Advocates see hope for renewal of unemployment benefits extension

Advocates are hopeful that Congress will approve another renewal of federal unemployment benefits despite a strong jobs report and some opposition from Republicans. 

While Democrats aren't insisting that the reauthorization be included in a budget agreement, which could leave the measure without an obvious legislative vehicle, supporters of the extension, including congressional aides, point to a couple factors in their favor. 

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The issue isn’t partisan, they say.

While some Republicans oppose the extension, GOP Rep. Chris Gibson (N.Y.) was circulating a letter rallying Republican support.

“As budget negotiations continue between the House and Senate, we respectfully request that the House consider a temporary extension of emergency unemployment insurance to protect an essential safeguard that has aided Americans who have endured through a weak economy,” the letter says. 

Supporters also think Washington won't want to end support for a program that started under President George W. Bush, when the jobless rate was 5.6 percent. 

While Friday’s jobs report was strong, long-term unemployment remains a serious problem, and the $25.7 billion program is targeted to those people. The federal benefits kick in after state benefits expire.

“Even in spite of an improving economy, there is a dual unemployment dynamic," said Judy Conti, federal advocacy coordinator at the National Employment Law Project (NELP).  

As a result, Conti and others argue Friday’s numbers, which found unemployment fell to 7 percent last month, wouldn’t hurt their case.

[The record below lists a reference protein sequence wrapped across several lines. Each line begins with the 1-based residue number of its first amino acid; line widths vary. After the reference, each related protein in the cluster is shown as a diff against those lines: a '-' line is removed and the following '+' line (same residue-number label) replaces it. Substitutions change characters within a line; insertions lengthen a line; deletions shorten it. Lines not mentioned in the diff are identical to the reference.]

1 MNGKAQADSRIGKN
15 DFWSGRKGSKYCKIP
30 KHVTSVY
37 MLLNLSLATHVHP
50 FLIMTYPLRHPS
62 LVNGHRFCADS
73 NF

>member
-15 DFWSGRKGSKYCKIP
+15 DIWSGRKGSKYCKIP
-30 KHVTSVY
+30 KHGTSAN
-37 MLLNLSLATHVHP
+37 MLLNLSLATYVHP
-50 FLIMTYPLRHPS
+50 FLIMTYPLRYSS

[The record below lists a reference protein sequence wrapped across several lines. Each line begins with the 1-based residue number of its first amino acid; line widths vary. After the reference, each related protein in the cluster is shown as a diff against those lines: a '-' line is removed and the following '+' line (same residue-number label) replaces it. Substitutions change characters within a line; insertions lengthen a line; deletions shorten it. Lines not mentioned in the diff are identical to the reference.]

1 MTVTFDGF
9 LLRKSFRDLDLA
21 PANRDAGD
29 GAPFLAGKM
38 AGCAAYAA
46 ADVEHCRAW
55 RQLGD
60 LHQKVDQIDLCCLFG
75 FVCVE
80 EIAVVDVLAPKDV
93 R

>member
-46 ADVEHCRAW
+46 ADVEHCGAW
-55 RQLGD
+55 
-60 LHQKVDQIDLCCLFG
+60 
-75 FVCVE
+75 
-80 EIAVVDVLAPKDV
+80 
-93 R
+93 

Republicans hinted Friday that the good jobs report could be a reason to end the program.

Speaker John Boehner (R-Ohio) said the positive report “should discourage calls for more emergency government ‘stimulus.’ ” 

But Boehner also said he would be willing to look at any plan produced by the White House to renew the federal program. 

A House Democratic aide suggested that Boehner’s comments might actually point to a solution: The program could be extended, they say, if it is paid for.

Democrats in the past have argued there is no reason to offset the cost of the benefits because it stimulates spending in the economy.

The White House has offered to work with congressional leaders on finding the needed offsets.

House Budget Committee ranking member Chris Van Hollen (D-Md.) offered a proposal this week that he said would raise $39 billion, which would more than offset the cost of the benefits. His proposal would spend $14 billion to ramp up staff levels at the Internal Revenue Service, which he says would then take in $39 billion in unpaid taxes.

Republicans immediately poured cold water on that idea.

“It is tough to imagine there is any significant support for making it easier to go after and audit job-creating small businesses, which exactly what this proposal does,” said Michelle Dimarob, a spokeswoman for House Ways and Means Committee Chairman Dave Camp (R-Mich.).

Without an extension, about 1.3 million people who have been out of work for at least six months would see their benefits evaporate on Dec. 28.

The White House also said Friday’s jobs report provided no reason to end the five-year program, despite notable progress in the labor market. 

Although layoffs are decreasing and those out of work in the short-term are finding new jobs faster, the number of long-term unemployed as a percentage of those out of work rose to 37.3 percent up from 36.1 in October, the White House said.  

All states except North Carolina are using the federal benefits program that provides help for those who have exhausted their state benefits, which typically last 26 weeks. 

Benefits are curtailed as jobless rates drop in states. There are still 23 states that have an unemployment rate of 7 percent or higher. 

The federal program was first authorized in June 2008, when the unemployment rate was 5.6 percent and has been reauthorized or expanded 11 times, most recently on Jan. 2, when it was extended until the end of the year as part of the “fiscal-cliff” deal.